While sailing a very large cat recently in Table bay, a CH21 crept up on us from a few miles behind. At first we couldn't see what it was, with many comments about how an old boat with a gaff rig could be moving that fast. Well in fact an old boat with a gaff rig simply can't go that fast - I then realised it must be a new boat and likely the new CH21 launched in Cape Town recently.  Well it was - I snapped a pic of it near Sunset Beach. This particular one was built by Peter Randle, and has bilge-keels. It was doing a steady 6 knots in about 10 knots of wind on the beam, and slowly it slipped past us!



It is in strong winds that I was most surprised however. I ran a cruising rally / race from Hout Bay to Cape Town a few years back - we left in very fresh winds (I departed under jib alone in fact), with about 30-35 knots and a fair chop. Some boats declined to leave. I was really quite surprised to see our resident CC19 joining the fleet - single-handed. Certainly it was quite well reefed, but managing without too much fuss in these wild conditions. It arrived in Cape Town quite safely, and not far behind the big boats. Going back to Hout Bay was also challenging that year, all upwind too, but again the CC19 arrived safely and in a respectable time. It is actually quite rare to be sailing in conditions such as those.... 

The Stability Curves for each of these boats show an A.V.S. slightly better than 120 degrees, which is really quite respectable, with plenty of reserve at 90 degrees. You can expect the bilge-keel version to be at least as good or better.

Stability curve of Cape Cutter 19 


Stability curve of Cape Henry 21
A number of interesting voyages have been undertaken by CC19s, not the least of which is a circumnavigation of England! Their ability in classic races is almost legendary, see news under http://www.capecutter19.com/news.htm

So which one to chose?!

The CC19
  • Built up GRP boat from Cape Cutter Yachts at http://www.capecutter19.com/default.htm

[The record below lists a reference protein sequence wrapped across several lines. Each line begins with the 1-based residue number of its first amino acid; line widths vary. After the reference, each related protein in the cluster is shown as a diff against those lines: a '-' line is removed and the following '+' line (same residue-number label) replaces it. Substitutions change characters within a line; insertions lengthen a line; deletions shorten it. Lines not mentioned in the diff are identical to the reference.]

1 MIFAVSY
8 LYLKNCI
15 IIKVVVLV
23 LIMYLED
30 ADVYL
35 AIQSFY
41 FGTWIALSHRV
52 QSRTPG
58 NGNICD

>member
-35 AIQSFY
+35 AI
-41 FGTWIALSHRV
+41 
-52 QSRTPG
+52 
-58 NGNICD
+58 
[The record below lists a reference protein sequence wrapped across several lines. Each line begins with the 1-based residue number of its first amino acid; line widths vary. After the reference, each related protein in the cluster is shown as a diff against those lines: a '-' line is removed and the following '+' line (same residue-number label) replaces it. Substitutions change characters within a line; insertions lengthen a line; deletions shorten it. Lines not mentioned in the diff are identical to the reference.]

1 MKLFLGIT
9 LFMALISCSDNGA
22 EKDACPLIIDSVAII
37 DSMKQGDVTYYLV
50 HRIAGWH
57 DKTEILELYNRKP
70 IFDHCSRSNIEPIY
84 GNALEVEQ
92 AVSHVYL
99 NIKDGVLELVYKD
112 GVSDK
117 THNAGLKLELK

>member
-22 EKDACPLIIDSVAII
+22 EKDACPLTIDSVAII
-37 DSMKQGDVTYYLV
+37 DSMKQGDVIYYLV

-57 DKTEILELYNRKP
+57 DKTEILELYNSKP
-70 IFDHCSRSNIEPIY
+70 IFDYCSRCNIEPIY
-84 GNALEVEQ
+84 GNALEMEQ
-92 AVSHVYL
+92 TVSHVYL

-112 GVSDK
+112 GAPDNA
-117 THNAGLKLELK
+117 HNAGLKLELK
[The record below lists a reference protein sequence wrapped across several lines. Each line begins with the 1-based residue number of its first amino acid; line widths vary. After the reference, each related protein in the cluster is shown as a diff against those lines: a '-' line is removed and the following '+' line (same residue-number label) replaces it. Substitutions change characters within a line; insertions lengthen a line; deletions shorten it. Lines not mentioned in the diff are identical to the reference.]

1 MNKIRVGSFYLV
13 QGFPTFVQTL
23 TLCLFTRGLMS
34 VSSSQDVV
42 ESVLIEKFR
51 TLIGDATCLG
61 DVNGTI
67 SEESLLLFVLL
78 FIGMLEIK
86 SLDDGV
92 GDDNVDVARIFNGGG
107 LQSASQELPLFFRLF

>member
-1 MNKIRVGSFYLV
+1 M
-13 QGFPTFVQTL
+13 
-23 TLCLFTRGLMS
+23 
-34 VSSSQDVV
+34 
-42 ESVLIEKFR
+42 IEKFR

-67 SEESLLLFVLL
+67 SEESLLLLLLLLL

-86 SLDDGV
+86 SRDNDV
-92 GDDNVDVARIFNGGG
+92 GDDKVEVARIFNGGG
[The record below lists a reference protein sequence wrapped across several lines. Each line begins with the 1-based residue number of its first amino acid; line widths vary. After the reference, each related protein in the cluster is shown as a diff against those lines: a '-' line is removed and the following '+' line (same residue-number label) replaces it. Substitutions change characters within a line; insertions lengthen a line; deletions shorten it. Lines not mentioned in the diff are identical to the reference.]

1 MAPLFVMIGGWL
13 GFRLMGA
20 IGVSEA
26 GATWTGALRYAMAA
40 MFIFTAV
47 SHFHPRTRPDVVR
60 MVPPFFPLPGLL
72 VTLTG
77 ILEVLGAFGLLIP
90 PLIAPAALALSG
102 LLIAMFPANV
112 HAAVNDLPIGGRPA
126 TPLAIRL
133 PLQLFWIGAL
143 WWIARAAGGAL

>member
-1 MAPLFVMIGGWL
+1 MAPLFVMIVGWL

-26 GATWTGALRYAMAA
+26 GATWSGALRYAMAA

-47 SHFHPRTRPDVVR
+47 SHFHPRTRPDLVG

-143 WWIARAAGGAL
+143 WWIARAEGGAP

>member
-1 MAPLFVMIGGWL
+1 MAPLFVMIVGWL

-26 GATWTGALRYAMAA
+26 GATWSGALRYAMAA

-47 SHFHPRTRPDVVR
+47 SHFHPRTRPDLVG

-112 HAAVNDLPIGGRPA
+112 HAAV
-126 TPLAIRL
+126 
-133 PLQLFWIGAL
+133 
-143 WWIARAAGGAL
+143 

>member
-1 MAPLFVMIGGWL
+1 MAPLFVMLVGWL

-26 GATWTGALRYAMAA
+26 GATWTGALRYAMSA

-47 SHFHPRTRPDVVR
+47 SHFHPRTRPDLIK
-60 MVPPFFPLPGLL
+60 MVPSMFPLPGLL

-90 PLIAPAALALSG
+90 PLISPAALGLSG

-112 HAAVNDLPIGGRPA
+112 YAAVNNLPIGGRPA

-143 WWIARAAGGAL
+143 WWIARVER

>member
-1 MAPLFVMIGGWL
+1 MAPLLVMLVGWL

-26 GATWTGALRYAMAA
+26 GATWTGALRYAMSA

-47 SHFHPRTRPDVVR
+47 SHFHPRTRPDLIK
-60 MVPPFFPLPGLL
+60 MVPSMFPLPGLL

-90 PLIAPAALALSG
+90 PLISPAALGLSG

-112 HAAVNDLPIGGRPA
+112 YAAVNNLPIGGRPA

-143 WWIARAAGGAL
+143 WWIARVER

• Plans from www.dixdesign.com, for D.I.Y. construction (kits are not commercially available for the CC19)
  • Lifting Centreplate Keel
  • Light Displacement 870kgs
The CH21
  • Available for construction in lapstrake / marine-ply from CKD boats in South Africa, or many other suppliers worldwide - see http://www.dixdesign.com/kits.htm.
  • The CH21 can be built with lifting centreplate or fixed bilge-keels
  • Light Displacement 1160 kgs
CC19 has advantages where towing and trailer-cruising is the priority, or you want to buy a ready-made boat. Active association at http://capecutter19association.org/

CH21 has advantages in larger accommodation, challenging waters, and availability of kits for D.I.Y. The bilge-keel option may also be an attraction for drying-out moorings. 

So now you can make up your mind. Q.E.D. 

STOP PRESS: But now there is word on the street a 25' version may be on the near horizon..... what can I say - you first heard it here!   NEWS: See the Cape May 25 on Dudley's Website here....

STOP PRESS 2: News from Dudley is that the Cape Charles 32 is imminent - its at a stage where I think he would take an order? See the preview on Dudleys Blog This one is substantially larger at 32' LOD, and will make a very decent and versatile cruiser. It will be offered with the option of a modern Marconi rig which looks quite interesting.